As for speed with the typical 370HP Volvos, it cruises easy at 26-27kts at 2500 RPM. Top end is around 31kts at 2800 RPM and a real comfortable cruise is 23kts at 2200 RPM. If seas are rough, she'll bounce at 26-27kts, but stays firmly planted at 23. You can't just mash the throttles out of the inlet and go on this boat. She likes to be dialed into the best ride by proper trim, running angle and by gradually pushing the throttles up to the max comfortable speed for conditions. I've been able to tune her in for some fairly high running speeds in seas anywhere from 3 to 8 feet, depending on attack angle - and I'm not talking swells or following seas either. She is reasonably dry, with hardly no green water over the bow unless you let her plow.

You'll hear lots of one-line accolades or complaints for the rides of lots of other boats here on the Barn, but do yourself a favor and prove all of the positive and negative claims for yourself before deciding. I have no plans on selling my Pursuit anytime soon, so I have nothing to gain by trying to pump up its virtues or anything to lose by mentioning its shortcomings (all boats have some) - just an honest opinion from an actual owner with over 450 hours, marlin, tuna and many stripers behind her wheel.

If you are still in the market come March or April then we might be able to set up a little fishing trip if you'd like. I don't mind taking you out for a spin, as long as I'm heading out anyway. My boat is in Cape May.

Good luck.
 

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Discussion Starter · #6 ·
SSawed, cannot thank you enough for th detailed response. There is nothing better than getting the straight skinny from an owner of a boat that you are considering. The boat that I have been looking at has 370hp Cummins. I suspect the performance would be similar out of those motors. Do you by chance know differently?
 

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Check out Blackfin

We are on our second Blackfin. We began with a gas-guzzling 28' w/ twin 454s and moved into a 1990 32' combi (express) about 10 years ago. We absolutely love the boat!!! We repowered it with Cummins 370's 3 winters ago and it was a great investment for us. The boat is small enough for one man to run, but rides like some 34's in heavy seas. With the new engines we average about 1 mile/gallon fuel at a decent cruise of 22kts.

Some days we think about what the few larger blackfin hulls must ride like..? There are some early to mid 1990's 38' boats out there, and even a 46' I believe. The major purchasing point of Blackfin is that they could be one of the most solid built boats out there, and are known for their thick, heavy hulls, that provide an excellent ride. Those things I can back in the 32' that we own and love! Its too bad the boats aren't made anymore.
 

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New Boat

Check out my 31 Northcoast 1991 All redone; Cats 3208 320HP cruises at 24 to 25 kts tops out at 29-30 kts. but the best attribute is it raises fish; Have won over 130,000 in tournaments in Beach Haven over last 6 years. Time for us to move up;;but I have a feeling I will miss this boat;;PS; It also has Fisher Panda diesel gen;;reverso heat and air
 

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SSawed, cannot thank you enough for th detailed response. There is nothing better than getting the straight skinny from an owner of a boat that you are considering. The boat that I have been looking at has 370hp Cummins. I suspect the performance would be similar out of those motors. Do you by chance know differently?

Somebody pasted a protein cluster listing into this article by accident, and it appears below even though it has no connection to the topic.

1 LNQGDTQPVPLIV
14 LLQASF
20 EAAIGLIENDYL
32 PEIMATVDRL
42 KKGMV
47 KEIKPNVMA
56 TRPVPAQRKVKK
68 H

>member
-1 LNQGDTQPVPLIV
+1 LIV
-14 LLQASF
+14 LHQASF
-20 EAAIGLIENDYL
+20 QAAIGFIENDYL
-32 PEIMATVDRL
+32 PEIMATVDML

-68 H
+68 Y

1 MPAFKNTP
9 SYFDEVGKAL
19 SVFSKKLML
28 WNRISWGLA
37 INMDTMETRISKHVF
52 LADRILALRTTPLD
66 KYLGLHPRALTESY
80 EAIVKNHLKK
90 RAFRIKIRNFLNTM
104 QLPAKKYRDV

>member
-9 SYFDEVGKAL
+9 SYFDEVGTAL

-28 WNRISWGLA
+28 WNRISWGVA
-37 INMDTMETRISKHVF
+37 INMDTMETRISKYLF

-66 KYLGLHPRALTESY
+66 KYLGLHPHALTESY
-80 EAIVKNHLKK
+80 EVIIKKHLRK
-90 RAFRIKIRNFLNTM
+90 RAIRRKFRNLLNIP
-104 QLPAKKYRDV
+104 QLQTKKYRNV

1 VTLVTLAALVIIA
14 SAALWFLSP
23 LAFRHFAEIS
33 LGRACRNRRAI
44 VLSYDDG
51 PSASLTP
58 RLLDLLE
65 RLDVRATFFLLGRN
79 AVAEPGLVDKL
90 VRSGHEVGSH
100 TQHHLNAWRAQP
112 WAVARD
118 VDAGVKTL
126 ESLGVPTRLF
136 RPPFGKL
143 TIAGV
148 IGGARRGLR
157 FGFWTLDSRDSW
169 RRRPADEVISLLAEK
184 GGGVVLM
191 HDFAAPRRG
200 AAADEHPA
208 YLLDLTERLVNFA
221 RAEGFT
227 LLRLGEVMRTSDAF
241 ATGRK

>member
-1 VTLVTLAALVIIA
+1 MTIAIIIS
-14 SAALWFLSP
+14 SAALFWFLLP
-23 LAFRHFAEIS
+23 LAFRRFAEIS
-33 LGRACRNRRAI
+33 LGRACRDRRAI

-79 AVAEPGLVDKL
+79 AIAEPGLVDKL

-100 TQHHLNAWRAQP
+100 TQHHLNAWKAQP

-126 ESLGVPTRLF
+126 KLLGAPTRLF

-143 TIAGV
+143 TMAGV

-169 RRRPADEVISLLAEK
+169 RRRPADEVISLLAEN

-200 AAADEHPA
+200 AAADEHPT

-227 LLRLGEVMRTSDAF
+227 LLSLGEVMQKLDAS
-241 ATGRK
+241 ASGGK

Ells,

There are very few 34 Pursuits out there powered by Cummins. I don't have first-hand experience with a Cummins powered Pursuit, but if you search Pursuit's website you might be able to find actual factory test data. I believe they had an archive of non-current model data.

Cummins 370 should have more low end torque than the Volvo 370, so I suspect it will come up out of the hole a little quicker and with less smoke than the Volvos. I have no complaints with the Volvo 63P performance or reliability, but Volvo parts are expensive. Cummins are definitely a more popular engine, so that boat should be worth a little more.

Physical size of the Cummins 370 is bigger than the Volvo 370, so they will take up a more of that precious engine room space and the weight difference might offset any performance gains.

I am 6'2" and 250 lbs. Working in between the engines and at the rear of each engine can be a real bear if your potential boat has the genset installed in its typical location between the engines. I have since removed my original genset (it broke) and am replacing it with a new ultra compact genny that will fit outboard of the stbd engine. With that genny gone, access to every maintenance point is now a breeze and I don't have to cuss my head off anymore during filter and impeller changes:thumbsup:. I would just as soon add three more house batteries and an inverter than putting that monstrosity back in between those engines. Just something else to consider in your search.

A few other things to look for.... The original stainless exhaust elbows installed by Pursuit will develop pinholes after about 6-7 years since they were not tied into the bonding system. Not the mixer coming directly off the turbo, but the custom elbows within the exhaust run itself. Replacing those parts could be done with OTS fiberglass and hose for a few hundred bucks or a fully custom new exhaust for lots more. Tiara also doesn't like to electrically bond its trim tabs. Mine actually bent in half after purchase due to holes being eaten in the metal. Bennet provided a new set under warranty and they are now fully bonded and zinced. No more problems.

Sorry for the long post.
 

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Discussion Starter · #11 ·
Ssawed:

No need to apologize for the long post. The information that you have provided is more than I ever would have imagined getting from my initial question. It is really appreciated on this end.